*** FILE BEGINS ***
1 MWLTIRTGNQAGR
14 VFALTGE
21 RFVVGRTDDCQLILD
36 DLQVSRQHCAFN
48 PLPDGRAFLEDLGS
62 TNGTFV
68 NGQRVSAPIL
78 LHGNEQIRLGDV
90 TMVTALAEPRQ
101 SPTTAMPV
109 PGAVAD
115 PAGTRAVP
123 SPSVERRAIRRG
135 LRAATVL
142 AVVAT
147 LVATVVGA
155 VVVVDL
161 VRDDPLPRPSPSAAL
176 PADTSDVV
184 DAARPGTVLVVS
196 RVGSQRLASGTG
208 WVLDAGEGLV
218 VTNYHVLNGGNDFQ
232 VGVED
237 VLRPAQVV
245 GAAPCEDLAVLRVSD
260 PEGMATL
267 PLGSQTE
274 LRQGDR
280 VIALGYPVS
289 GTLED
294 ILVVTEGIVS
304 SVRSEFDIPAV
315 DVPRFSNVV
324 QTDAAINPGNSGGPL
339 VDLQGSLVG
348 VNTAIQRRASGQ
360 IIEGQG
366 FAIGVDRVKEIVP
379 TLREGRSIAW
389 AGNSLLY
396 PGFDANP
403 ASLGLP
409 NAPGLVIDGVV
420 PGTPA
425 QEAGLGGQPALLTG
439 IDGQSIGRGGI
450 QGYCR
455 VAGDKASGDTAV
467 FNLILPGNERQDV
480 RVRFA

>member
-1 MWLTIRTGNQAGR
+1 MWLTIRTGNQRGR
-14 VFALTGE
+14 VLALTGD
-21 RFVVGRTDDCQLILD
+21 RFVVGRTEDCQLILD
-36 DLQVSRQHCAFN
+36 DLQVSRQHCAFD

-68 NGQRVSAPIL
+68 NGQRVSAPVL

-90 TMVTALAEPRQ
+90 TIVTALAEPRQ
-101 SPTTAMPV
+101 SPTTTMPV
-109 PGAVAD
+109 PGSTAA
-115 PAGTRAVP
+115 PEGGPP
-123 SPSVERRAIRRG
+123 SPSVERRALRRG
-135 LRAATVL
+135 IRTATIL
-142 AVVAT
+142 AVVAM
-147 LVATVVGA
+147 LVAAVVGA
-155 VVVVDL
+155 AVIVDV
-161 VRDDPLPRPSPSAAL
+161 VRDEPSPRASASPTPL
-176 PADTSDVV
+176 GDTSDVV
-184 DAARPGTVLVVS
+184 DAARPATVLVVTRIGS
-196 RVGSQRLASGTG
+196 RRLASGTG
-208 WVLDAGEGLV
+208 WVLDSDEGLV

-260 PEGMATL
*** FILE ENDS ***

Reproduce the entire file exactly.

1 MWLTIRTGNQAGR
14 VFALTGE
21 RFVVGRTDDCQLILD
36 DLQVSRQHCAFN
48 PLPDGRAFLEDLGS
62 TNGTFV
68 NGQRVSAPIL
78 LHGNEQIRLGDV
90 TMVTALAEPRQ
101 SPTTAMPV
109 PGAVAD
115 PAGTRAVP
123 SPSVERRAIRRG
135 LRAATVL
142 AVVAT
147 LVATVVGA
155 VVVVDL
161 VRDDPLPRPSPSAAL
176 PADTSDVV
184 DAARPGTVLVVS
196 RVGSQRLASGTG
208 WVLDAGEGLV
218 VTNYHVLNGGNDFQ
232 VGVED
237 VLRPAQVV
245 GAAPCEDLAVLRVSD
260 PEGMATL
267 PLGSQTE
274 LRQGDR
280 VIALGYPVS
289 GTLED
294 ILVVTEGIVS
304 SVRSEFDIPAV
315 DVPRFSNVV
324 QTDAAINPGNSGGPL
339 VDLQGSLVG
348 VNTAIQRRASGQ
360 IIEGQG
366 FAIGVDRVKEIVP
379 TLREGRSIAW
389 AGNSLLY
396 PGFDANP
403 ASLGLP
409 NAPGLVIDGVV
420 PGTPA
425 QEAGLGGQPALLTG
439 IDGQSIGRGGI
450 QGYCR
455 VAGDKASGDTAV
467 FNLILPGNERQDV
480 RVRFA

>member
-1 MWLTIRTGNQAGR
+1 MWLTIRTGNQRGR
-14 VFALTGE
+14 VLALTGD
-21 RFVVGRTDDCQLILD
+21 RFVVGRTEDCQLILD
-36 DLQVSRQHCAFN
+36 DLQVSRQHCAFD

-68 NGQRVSAPIL
+68 NGQRVSAPVL

-90 TMVTALAEPRQ
+90 TIVTALAEPRQ
-101 SPTTAMPV
+101 SPTTTMPV
-109 PGAVAD
+109 PGSTAA
-115 PAGTRAVP
+115 PEGGPP
-123 SPSVERRAIRRG
+123 SPSVERRALRRG
-135 LRAATVL
+135 IRTATIL
-142 AVVAT
+142 AVVAM
-147 LVATVVGA
+147 LVAAVVGA
-155 VVVVDL
+155 AVIVDV
-161 VRDDPLPRPSPSAAL
+161 VRDEPSPRASASPTPL
-176 PADTSDVV
+176 GDTSDVV
-184 DAARPGTVLVVS
+184 DAARPATVLVVTRIGS
-196 RVGSQRLASGTG
+196 RRLASGTG
-208 WVLDAGEGLV
+208 WVLDSDEGLV

-260 PEGMATL